Randolph County Schools implement a yearly video challenge contest, with a unique tagline. Students create videos highlighting how one or more of CTE’s goals, such as work-based learning, credentials, and dual credit courses, have impacted their career plan. The winning video is used to tell the county career development and CTE story throughout the year. Misty Wolf, Randolph County Schools CTE Coordinator states, “We love this video challenge for many reasons. Students experience multidisciplinary collaboration on a project that promotes a common career theme. Schools rally around their CTE and career development champions which promotes the great work they do each day. Our district and stakeholders benefit from the resource itself as a means to share the high-quality career development and CTE programs thriving in our district.”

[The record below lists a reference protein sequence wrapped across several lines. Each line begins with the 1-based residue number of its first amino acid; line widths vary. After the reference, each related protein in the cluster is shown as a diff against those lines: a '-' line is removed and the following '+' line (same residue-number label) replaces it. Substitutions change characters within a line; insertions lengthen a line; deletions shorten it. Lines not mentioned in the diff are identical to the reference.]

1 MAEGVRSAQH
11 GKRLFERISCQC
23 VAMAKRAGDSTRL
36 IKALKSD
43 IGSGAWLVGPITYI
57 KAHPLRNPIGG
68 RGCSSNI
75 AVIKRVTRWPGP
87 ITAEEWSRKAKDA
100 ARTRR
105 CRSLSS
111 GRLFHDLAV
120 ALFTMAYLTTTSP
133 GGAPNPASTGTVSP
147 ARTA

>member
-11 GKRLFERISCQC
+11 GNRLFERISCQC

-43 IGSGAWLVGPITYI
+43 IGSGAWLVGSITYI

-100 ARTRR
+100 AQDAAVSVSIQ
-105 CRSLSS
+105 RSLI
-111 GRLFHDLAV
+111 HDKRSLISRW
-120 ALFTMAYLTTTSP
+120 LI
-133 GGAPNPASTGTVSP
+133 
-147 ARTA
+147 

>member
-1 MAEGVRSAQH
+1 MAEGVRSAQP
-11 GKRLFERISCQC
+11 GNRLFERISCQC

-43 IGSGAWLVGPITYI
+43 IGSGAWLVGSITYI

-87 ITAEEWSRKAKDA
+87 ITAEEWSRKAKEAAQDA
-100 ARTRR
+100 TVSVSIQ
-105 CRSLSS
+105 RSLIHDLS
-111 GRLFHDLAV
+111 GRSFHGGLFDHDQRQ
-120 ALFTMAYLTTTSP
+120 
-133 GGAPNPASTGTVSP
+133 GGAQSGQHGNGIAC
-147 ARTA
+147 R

At the school level, Wanda Barnes, the Career Development Coordinator with the Wake Young Men’s Leadership Academy (WYMLA) Early College in Raleigh, NC along with the English and Art educators, have mastered incorporating NCDA’s Poetry and Art contest into their curriculum. Wanda notes, that “in English courses specifically, we provide our students with various career assessments, where our teacher discusses making SMART goals that will help the students thrive in their top career of interest someday. Some years, our English teachers have given the students readings about careers to support and introduce NCDA’s Poetry and Art contest. Other years, teachers and school counselor use the lessons collaboratively as a springboard for introducing poetry. Our young men thrive with the NCDA contest theme when crafting different poetry styles and work through word choice, rhythm, rhyme, and figurative language preparing them for writing in the future.”